Center In Ballet – What And Why

center in balletWhat Is Center In Ballet?

Center in ballet is the reward for all your hard and disciplined work at the barre. It is not that center work in ballet requires less effort, but it is far more exhilarating for the dancer, as this is when she feels she is really and truly dancing.

Center work is normally the part of the ballet class that the dancer leaves the barre and moves into the center of the room to dance independently of the barre.

Barre work is sometimes tedious as it concentrates on one type of exercise at a time. Center in ballet is a combination of different steps that are linked together. Center work in ballet allows the dancer to travel more, express herself more, use her epaulement and her head more and of course dance.

Every ballet class normally has at least one combination in the center, and it could be in the form of an adage, petit allegro, pirouette exercise or a grand allegro. In an hour class, the center is usually done for anything from a half hour to forty-five minutes. The purpose of center in ballet is to increase a dancer’s strength, flexibility, and balance.

 

The center section of the ballet class normally runs in the following order:

Port de Bras

This is so the dancer can learn to use her arms through the basic arm positions with grace and poise.

Tendus and Plies

Like at the bar, just without the support. The other difference here is the direction changes and transfer of weight sections are trickier.

Adage

Slow movements which usually require balancing on one leg. This section designed to increase strength and flexibility at the same time, as well as perfect technique.

Pirouettes

These are turning exercises, normally done by turning on one leg.

Petit Allegro

These are small quick jumps, working on warming up the feet and the jumps are normally just off the floor.

Allegro

In this section, the jumps start to get bigger and also travel a bit more. Focus is still on speed rather than the height of the jump.

Grand Allegro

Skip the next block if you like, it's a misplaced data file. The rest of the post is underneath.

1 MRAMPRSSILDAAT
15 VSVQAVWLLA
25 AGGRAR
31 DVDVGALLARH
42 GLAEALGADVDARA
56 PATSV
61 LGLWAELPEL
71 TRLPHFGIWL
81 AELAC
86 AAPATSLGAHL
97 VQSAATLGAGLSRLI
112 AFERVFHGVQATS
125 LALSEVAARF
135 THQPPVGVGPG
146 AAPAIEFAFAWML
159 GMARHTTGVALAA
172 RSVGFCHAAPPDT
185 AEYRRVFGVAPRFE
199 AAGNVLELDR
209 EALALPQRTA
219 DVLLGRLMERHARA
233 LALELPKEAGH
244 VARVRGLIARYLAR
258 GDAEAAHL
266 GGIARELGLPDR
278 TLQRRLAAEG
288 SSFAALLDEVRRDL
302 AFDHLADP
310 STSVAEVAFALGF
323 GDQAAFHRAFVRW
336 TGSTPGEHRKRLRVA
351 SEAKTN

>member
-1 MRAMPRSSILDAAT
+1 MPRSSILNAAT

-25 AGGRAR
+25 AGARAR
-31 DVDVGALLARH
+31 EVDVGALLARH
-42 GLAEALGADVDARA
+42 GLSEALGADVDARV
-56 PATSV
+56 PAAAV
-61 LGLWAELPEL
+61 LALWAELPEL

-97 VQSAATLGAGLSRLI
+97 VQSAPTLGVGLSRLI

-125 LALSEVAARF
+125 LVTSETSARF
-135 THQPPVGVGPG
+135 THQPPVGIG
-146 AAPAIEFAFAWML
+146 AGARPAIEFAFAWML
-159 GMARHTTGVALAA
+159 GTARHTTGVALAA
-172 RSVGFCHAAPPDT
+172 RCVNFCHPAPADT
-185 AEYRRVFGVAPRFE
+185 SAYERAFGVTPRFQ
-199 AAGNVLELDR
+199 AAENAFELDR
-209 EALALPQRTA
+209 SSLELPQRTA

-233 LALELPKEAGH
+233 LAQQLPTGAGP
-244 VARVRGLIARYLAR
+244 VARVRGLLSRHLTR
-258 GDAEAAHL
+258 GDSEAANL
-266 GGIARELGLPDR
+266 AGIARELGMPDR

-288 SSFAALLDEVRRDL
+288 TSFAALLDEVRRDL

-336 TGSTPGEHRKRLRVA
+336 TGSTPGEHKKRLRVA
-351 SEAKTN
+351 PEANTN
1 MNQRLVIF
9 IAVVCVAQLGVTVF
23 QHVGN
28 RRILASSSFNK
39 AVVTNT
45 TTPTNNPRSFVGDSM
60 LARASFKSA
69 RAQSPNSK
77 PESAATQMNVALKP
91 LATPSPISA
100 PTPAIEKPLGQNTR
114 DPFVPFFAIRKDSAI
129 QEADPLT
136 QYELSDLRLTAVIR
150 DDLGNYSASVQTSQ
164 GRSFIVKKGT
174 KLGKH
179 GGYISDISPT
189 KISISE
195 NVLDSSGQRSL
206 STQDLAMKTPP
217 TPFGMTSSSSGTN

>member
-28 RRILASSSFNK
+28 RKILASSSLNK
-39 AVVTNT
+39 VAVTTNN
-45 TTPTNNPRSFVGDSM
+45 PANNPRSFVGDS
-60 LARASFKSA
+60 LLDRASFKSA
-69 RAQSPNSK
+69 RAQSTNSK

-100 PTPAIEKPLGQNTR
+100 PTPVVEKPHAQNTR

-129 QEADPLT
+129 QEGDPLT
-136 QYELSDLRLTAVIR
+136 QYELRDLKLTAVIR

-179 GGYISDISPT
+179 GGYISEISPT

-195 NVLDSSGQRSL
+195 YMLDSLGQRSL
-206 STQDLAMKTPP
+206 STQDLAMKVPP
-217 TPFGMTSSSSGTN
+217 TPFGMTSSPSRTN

These are the large and traveling jumps, like the grand jete or split leap. The dancer needs to jump a lot higher in this section.

Some direction changes can be introduced here, as well as speed and precision of the foot work. Now the dancer needs to really concentrate on coordinating her arms and legs.

What A Dancer Needs To Contend With Doing Centre In Ballet

When a dancer moves into the center, these are some of the things that will challenge her:

  • The downward pull of gravity when she jumps.
  • Upward movements from the floor and how long she can remain there.
  • Use of the floor, and friction as she moves sideways.
  • The way in which she maintains contact with the floor.
  • Finding her center of gravity, which enables her to balance better.
  • Finding her center in pirouettes, and thus being able to turn without falling over.
  • Training her body to ‘float’ through the air.
  • Learning to balance on one leg and eventually on her big toe.

She has to think of all of the above and still manage to look graceful.

The center in ballet is normally concluded with a reverence (curtsey or bow) at the end of the class. This is a traditional gracious acknowledgment of your teacher, accompanist, and fellow dancers.

Video Example Of The RAD Syllabus Grade 4 Center Practice

This is one of the RAD center in ballet exercises. As you can see it is a mix of tendus, direction changes and preparation for turns.

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